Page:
The former fishing harbour of Neos Marmaras is now one of the most popular holiday resorts in Sithonia. Backed by pine clad hills it sits in a horseshoe cove at the northern end of a large bay about 110 kilometres from Thessaloniki. The land once belonged to a monastery but the area was settled in 1922 by Greek refugees arriving from Marmaris in Turkey, hence the name Neos Marmaras.
There are beaches to the east and west of Neos Marmaras resort, both of soft pale sand that slopes gently into the sea, providing safe bathing for children. The beaches, however, are quite small given the numbers that holiday here and although there are some watersports there is more on offer at Porto Karras, across the bay to the south just two kilometres away.
Neos Marmaras resort centre is fairly lively with plenty of tavernas, restaurants, cafes, bars and shops. Traders set up stalls at night and pavements often have artists and craftsmen selling their work. There are also a good number of shops supplying provisions as well as the usual gift and souvenir shops.
Restaurant menus in Neos Marmaras are aimed at international tastes but there are some excellent fish tavernas around the extensive harbour. Clubs and music bars stay open late but are generally low key.
Offshore is the uninhabited islet of Kelyfos (Greek for shell) to add interest to the scene and there are plenty of walks to be had in the pine forests surrounding Neos Marmaras.
On the hillside inland lies the beautiful old hill village of Parethenon, worth a visit just to wander the narrow streets and enjoy the well-preserved buildings.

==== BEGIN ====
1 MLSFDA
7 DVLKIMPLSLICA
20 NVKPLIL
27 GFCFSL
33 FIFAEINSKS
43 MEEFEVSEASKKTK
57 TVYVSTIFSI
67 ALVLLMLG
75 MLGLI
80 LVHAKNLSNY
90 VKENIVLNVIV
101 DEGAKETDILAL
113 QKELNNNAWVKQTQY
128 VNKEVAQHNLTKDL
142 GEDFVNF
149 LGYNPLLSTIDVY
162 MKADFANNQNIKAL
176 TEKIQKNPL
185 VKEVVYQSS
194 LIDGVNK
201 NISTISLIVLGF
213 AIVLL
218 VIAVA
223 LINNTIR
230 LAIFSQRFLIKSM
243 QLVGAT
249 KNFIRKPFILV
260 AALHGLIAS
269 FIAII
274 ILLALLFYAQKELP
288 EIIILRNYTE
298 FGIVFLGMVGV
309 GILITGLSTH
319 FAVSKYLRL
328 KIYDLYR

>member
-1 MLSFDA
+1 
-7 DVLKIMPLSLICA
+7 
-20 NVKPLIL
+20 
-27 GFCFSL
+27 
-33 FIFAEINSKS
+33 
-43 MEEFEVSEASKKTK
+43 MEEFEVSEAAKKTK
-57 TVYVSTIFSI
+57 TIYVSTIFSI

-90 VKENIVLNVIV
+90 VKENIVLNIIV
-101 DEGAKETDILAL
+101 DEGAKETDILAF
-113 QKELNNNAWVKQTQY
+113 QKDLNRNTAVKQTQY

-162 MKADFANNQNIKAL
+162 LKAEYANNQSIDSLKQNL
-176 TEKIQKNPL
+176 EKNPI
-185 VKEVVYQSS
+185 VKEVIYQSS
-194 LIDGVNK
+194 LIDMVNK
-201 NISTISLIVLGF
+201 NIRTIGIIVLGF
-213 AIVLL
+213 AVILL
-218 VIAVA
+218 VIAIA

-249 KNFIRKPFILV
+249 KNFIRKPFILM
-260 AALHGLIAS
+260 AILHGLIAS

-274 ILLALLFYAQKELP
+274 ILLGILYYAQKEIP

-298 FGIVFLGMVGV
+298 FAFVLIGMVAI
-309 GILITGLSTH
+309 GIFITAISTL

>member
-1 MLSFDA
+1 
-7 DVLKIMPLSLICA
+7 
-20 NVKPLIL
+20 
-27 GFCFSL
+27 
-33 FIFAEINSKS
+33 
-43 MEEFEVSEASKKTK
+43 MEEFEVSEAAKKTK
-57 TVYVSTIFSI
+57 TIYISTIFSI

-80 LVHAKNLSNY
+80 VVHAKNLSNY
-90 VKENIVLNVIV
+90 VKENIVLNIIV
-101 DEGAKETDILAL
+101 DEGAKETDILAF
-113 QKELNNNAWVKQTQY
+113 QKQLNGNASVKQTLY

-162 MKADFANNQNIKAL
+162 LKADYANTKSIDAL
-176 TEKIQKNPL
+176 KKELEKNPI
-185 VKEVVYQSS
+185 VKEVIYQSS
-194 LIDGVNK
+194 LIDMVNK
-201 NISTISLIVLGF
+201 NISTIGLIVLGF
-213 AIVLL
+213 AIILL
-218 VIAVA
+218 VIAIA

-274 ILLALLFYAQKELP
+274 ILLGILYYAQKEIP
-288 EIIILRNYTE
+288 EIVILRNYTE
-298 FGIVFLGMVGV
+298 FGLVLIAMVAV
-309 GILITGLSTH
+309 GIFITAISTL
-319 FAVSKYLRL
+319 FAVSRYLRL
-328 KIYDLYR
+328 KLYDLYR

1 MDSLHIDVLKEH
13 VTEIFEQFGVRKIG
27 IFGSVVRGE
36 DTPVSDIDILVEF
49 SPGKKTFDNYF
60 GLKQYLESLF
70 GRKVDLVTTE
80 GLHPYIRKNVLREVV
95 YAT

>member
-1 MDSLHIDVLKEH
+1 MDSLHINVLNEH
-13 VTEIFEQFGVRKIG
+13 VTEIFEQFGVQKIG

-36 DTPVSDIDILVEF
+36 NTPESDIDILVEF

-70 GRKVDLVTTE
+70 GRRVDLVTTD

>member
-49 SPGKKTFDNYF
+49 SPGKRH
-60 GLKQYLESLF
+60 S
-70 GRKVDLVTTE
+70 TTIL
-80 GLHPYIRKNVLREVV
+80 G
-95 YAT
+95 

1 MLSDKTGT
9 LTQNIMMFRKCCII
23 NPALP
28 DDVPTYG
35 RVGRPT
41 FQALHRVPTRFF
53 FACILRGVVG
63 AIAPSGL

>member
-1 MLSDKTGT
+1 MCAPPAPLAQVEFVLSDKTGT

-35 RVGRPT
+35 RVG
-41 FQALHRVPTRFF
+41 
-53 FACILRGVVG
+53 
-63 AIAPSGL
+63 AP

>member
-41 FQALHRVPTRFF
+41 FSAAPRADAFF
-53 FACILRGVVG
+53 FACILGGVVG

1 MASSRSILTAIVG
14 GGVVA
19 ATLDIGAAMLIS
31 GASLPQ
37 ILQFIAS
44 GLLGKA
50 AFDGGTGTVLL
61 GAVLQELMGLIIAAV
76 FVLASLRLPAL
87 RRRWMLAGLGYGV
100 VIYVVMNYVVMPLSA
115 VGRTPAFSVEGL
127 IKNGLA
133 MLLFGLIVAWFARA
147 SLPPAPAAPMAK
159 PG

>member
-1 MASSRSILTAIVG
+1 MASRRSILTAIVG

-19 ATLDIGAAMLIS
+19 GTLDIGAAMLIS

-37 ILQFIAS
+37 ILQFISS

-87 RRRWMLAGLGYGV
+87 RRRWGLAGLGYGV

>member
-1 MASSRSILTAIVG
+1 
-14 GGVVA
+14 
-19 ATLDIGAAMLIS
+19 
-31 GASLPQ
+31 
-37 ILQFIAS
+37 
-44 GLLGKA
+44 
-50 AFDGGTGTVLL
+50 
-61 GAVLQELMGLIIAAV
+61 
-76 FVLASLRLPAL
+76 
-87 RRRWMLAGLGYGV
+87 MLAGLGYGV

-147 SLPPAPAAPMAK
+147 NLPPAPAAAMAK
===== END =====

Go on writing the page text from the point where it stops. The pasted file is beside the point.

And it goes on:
Porto Karras was originally developed by a wealthy Greek as a private resort for up to 3,000 guests, with its own yacht marina, a 4,500 seat theatre, sports centre, shopping area and vineyards.
The land was sold off after his death and Porto Karras is now a self-contained tourist holiday complex with three large luxury hotels on the 18 kilometres square site. This was the venue for the 2003 European Union leaders' summit, so it's not exactly your quaint Greek hideaway.
The main Porto Karras beaches have been gobbled up by luxury hotels. Regimented ranks of sunbeds line the immaculate flat white sands that lie on either side of the inlet for the ultra-smart yacht marina.
Much of the area is also a nature reserve, surprising given the amount of landscaping and grass grooming that has taken place. The reserve is owned by one of the hotels but open to visitors who can walk down to the sea on a road that is closed to normal traffic.
The biggest hotel, the Porto Carras Grand Resort, is a monster of a place built in the shape of a cruise liner and anchored beside the enormous marina. Artificial lakes have been created in the grounds, which also include an 18-hole golf course.
If you don't fancy or can't afford a pampered stay in one of the thousands of luxury rooms you can still find your way through the place to several small coves along this part of the coast.